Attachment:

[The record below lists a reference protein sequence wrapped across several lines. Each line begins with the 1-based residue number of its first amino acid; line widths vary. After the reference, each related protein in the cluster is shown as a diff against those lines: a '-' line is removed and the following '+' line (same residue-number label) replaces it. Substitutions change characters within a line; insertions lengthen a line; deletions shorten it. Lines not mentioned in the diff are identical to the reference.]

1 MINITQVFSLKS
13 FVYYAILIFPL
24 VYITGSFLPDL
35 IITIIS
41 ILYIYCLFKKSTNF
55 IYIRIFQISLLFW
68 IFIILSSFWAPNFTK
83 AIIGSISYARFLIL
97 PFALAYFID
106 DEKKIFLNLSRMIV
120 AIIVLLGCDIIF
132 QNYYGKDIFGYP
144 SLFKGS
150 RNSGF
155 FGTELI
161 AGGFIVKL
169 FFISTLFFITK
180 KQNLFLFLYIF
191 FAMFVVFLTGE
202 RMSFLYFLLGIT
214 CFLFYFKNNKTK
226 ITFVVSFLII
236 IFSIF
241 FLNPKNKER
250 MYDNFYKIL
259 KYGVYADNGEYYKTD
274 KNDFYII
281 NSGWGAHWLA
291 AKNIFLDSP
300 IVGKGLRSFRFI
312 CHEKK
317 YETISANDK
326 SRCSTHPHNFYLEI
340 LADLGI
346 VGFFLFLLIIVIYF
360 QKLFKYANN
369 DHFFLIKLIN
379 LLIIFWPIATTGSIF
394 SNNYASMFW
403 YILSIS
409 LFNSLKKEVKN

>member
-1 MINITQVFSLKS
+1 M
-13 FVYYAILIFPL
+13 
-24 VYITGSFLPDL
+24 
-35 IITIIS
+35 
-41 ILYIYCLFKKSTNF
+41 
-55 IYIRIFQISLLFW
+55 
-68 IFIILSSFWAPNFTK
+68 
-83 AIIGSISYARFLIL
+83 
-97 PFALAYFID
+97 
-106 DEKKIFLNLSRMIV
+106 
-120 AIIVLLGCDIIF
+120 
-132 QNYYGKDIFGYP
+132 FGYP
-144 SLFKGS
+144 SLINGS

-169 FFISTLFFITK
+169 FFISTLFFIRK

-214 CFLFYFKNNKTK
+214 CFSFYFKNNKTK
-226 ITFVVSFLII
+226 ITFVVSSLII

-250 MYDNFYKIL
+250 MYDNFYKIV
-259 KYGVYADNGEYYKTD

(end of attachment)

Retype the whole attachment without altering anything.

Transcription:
[The record below lists a reference protein sequence wrapped across several lines. Each line begins with the 1-based residue number of its first amino acid; line widths vary. After the reference, each related protein in the cluster is shown as a diff against those lines: a '-' line is removed and the following '+' line (same residue-number label) replaces it. Substitutions change characters within a line; insertions lengthen a line; deletions shorten it. Lines not mentioned in the diff are identical to the reference.]

1 MINITQVFSLKS
13 FVYYAILIFPL
24 VYITGSFLPDL
35 IITIIS
41 ILYIYCLFKKSTNF
55 IYIRIFQISLLFW
68 IFIILSSFWAPNFTK
83 AIIGSISYARFLIL
97 PFALAYFID
106 DEKKIFLNLSRMIV
120 AIIVLLGCDIIF
132 QNYYGKDIFGYP
144 SLFKGS
150 RNSGF
155 FGTELI
161 AGGFIVKL
169 FFISTLFFITK
180 KQNLFLFLYIF
191 FAMFVVFLTGE
202 RMSFLYFLLGIT
214 CFLFYFKNNKTK
226 ITFVVSFLII
236 IFSIF
241 FLNPKNKER
250 MYDNFYKIL
259 KYGVYADNGEYYKTD
274 KNDFYII
281 NSGWGAHWLA
291 AKNIFLDSP
300 IVGKGLRSFRFI
312 CHEKK
317 YETISANDK
326 SRCSTHPHNFYLEI
340 LADLGI
346 VGFFLFLLIIVIYF
360 QKLFKYANN
369 DHFFLIKLIN
379 LLIIFWPIATTGSIF
394 SNNYASMFW
403 YILSIS
409 LFNSLKKEVKN

>member
-1 MINITQVFSLKS
+1 M
-13 FVYYAILIFPL
+13 
-24 VYITGSFLPDL
+24 
-35 IITIIS
+35 
-41 ILYIYCLFKKSTNF
+41 
-55 IYIRIFQISLLFW
+55 
-68 IFIILSSFWAPNFTK
+68 
-83 AIIGSISYARFLIL
+83 
-97 PFALAYFID
+97 
-106 DEKKIFLNLSRMIV
+106 
-120 AIIVLLGCDIIF
+120 
-132 QNYYGKDIFGYP
+132 FGYP
-144 SLFKGS
+144 SLINGS

-169 FFISTLFFITK
+169 FFISTLFFIRK

-214 CFLFYFKNNKTK
+214 CFSFYFKNNKTK
-226 ITFVVSFLII
+226 ITFVVSSLII

-250 MYDNFYKIL
+250 MYDNFYKIV
-259 KYGVYADNGEYYKTD